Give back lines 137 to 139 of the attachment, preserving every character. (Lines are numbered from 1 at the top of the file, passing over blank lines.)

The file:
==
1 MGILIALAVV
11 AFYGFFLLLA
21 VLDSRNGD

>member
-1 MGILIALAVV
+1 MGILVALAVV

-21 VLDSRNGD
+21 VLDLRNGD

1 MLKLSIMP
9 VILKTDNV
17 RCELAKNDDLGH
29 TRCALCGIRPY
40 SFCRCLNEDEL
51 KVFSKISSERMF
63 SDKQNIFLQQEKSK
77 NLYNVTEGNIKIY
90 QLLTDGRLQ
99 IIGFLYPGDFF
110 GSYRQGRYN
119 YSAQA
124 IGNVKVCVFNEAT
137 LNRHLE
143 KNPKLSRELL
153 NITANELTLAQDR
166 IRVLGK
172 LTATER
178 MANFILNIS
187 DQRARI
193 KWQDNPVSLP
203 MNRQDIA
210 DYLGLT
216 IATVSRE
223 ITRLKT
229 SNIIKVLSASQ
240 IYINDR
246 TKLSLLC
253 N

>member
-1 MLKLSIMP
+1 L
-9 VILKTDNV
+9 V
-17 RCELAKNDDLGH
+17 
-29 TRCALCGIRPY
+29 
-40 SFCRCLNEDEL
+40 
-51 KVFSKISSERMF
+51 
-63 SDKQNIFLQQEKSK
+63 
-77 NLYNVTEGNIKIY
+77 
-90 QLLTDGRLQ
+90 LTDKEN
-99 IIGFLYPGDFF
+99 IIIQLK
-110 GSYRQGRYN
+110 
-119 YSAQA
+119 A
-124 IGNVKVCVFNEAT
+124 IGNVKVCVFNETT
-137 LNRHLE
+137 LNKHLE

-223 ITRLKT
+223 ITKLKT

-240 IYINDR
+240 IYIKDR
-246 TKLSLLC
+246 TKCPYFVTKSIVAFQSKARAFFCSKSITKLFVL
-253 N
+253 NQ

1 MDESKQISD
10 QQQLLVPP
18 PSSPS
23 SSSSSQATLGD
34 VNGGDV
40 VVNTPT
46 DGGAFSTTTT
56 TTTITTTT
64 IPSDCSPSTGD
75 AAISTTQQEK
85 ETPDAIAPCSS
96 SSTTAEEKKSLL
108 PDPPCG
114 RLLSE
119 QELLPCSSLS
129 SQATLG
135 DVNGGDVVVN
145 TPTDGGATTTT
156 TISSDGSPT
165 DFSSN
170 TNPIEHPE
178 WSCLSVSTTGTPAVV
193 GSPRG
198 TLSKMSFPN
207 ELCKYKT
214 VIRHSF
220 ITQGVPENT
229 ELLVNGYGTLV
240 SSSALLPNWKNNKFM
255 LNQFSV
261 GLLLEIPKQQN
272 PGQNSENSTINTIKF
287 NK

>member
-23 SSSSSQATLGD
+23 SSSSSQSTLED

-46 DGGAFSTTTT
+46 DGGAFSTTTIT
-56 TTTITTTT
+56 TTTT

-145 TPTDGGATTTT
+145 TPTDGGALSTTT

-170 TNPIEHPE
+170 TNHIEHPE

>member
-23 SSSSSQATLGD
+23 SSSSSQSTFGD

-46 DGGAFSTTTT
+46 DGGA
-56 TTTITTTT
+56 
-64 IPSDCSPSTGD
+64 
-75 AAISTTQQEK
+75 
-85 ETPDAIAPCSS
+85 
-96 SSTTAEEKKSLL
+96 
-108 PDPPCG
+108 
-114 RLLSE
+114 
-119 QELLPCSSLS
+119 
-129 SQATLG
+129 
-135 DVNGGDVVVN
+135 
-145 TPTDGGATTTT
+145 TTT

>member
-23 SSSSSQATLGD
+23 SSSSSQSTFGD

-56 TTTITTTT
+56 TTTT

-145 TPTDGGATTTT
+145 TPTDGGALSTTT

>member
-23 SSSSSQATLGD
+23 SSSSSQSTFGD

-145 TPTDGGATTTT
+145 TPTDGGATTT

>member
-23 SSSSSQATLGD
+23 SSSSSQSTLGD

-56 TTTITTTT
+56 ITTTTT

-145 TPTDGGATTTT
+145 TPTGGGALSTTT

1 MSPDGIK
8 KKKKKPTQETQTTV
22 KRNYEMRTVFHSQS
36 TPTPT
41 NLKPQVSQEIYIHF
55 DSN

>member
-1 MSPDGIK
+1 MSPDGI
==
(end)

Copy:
+114 
-119 QELLPCSSLS
+119 